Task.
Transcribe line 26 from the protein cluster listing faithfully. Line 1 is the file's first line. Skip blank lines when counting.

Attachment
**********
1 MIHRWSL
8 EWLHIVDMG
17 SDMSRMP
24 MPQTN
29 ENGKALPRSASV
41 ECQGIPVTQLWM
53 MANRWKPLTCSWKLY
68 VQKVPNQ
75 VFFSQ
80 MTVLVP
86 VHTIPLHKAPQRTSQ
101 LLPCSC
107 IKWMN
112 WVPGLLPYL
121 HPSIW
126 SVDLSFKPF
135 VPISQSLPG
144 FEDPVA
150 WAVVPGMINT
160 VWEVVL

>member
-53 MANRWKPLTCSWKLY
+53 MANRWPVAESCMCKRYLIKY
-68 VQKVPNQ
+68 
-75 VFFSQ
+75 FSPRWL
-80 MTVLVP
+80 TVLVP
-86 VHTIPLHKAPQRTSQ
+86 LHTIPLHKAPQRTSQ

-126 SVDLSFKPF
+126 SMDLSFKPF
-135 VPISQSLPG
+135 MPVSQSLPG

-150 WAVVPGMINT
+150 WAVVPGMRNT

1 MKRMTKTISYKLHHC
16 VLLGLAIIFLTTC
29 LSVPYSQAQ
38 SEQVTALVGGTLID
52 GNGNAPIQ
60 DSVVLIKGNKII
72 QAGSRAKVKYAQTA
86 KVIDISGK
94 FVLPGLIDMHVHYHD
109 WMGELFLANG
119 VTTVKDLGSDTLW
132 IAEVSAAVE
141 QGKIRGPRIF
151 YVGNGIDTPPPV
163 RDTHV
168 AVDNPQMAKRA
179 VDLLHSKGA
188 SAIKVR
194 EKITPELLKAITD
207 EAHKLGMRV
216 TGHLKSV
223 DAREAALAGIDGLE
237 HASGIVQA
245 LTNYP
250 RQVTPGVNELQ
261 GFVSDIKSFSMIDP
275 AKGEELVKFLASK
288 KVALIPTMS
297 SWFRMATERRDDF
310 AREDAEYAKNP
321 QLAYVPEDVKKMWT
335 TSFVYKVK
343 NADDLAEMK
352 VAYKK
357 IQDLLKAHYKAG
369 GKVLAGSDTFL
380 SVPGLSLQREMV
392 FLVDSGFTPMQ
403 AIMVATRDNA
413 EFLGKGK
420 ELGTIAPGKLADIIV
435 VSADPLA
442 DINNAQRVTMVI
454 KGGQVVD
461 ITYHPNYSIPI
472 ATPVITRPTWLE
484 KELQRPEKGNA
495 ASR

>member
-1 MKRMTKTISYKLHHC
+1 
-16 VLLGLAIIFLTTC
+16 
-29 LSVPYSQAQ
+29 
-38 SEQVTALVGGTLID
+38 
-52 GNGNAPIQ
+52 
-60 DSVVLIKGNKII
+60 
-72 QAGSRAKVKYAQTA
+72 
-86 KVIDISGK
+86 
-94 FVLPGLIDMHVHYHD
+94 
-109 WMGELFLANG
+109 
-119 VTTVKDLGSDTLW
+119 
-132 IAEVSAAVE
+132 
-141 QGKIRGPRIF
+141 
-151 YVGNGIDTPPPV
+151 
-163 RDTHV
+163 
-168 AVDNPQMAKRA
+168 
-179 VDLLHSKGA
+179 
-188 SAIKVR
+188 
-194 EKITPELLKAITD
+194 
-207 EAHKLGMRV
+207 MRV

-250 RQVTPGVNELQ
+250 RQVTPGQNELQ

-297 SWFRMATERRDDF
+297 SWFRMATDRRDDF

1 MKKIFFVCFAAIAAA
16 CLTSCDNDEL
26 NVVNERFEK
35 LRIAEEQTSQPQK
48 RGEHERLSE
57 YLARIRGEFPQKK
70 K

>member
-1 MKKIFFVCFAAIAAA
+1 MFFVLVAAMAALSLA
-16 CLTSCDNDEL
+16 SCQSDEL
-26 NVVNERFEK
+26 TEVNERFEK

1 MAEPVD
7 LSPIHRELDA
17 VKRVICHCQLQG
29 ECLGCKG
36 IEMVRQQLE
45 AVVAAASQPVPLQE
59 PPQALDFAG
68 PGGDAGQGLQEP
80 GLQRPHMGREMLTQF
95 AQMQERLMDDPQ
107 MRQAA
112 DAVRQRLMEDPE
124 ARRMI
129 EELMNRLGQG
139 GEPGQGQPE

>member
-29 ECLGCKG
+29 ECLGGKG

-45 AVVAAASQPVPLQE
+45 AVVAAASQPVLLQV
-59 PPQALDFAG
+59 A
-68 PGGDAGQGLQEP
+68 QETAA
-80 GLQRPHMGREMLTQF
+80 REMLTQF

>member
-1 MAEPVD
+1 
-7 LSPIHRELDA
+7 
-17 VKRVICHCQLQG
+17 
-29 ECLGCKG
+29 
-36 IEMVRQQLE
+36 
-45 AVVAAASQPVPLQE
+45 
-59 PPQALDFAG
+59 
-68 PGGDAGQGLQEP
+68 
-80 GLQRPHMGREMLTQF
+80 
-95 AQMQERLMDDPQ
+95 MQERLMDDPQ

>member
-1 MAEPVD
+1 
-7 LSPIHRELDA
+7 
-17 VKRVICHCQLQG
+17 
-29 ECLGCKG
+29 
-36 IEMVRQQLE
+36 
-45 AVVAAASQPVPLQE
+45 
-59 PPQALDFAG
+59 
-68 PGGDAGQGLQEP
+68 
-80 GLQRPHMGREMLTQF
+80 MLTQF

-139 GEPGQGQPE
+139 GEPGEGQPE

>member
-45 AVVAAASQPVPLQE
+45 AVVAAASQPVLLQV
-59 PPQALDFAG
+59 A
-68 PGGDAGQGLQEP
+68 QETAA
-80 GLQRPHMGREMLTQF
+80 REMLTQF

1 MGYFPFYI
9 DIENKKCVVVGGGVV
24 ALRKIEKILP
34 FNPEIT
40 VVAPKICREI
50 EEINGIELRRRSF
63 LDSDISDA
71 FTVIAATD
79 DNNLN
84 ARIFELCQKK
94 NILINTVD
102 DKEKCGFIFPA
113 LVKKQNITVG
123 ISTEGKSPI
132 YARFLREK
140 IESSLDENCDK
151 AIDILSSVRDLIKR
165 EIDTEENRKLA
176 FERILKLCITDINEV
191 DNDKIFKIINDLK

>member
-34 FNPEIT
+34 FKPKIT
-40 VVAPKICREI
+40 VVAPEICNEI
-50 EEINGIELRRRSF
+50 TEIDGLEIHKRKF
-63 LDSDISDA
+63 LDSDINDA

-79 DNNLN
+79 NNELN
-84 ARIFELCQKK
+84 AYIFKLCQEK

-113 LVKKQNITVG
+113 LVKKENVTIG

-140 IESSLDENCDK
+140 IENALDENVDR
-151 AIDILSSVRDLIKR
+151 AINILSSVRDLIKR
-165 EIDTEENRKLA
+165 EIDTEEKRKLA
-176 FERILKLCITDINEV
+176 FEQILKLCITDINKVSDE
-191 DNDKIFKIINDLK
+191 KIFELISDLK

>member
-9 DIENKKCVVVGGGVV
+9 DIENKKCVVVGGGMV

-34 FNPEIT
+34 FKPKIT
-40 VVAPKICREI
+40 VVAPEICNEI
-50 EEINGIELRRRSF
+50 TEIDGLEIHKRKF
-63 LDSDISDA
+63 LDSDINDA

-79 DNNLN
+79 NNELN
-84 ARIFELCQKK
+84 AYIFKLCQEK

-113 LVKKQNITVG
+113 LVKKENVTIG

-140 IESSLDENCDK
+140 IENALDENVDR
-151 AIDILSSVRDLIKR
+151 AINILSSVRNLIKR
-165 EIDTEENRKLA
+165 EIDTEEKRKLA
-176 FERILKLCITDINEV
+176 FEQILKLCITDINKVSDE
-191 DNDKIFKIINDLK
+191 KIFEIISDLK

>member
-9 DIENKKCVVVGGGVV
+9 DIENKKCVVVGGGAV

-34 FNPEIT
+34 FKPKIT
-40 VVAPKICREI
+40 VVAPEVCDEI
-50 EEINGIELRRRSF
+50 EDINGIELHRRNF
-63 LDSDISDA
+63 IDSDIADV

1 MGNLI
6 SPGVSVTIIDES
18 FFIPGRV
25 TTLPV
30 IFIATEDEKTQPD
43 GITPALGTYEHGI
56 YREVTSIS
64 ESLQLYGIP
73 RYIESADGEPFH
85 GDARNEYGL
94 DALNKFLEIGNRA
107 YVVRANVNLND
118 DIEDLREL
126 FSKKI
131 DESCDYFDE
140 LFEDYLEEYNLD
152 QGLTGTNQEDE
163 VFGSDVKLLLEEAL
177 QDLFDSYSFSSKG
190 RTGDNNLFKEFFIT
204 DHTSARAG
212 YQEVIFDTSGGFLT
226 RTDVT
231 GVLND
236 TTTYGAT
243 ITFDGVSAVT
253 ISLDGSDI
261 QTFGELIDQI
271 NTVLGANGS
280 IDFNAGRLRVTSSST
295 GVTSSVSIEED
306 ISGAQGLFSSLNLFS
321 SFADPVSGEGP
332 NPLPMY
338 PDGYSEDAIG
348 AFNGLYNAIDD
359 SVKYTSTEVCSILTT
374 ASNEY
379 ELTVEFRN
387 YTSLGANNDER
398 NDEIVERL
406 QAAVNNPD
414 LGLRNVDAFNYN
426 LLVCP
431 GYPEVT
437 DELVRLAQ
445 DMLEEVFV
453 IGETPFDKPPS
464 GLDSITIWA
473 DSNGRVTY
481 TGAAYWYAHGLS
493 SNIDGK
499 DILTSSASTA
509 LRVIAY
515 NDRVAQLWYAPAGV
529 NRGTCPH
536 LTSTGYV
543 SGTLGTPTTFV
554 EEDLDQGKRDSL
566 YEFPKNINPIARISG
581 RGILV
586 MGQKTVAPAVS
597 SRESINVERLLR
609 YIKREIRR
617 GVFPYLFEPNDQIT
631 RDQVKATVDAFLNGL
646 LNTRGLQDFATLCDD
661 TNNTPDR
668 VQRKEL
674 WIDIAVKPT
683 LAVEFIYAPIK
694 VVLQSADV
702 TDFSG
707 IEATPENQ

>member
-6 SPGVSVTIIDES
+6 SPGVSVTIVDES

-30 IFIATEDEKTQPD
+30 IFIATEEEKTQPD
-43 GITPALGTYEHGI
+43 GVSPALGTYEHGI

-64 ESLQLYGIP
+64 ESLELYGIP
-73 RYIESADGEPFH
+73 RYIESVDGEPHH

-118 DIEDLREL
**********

-75 VFFSQ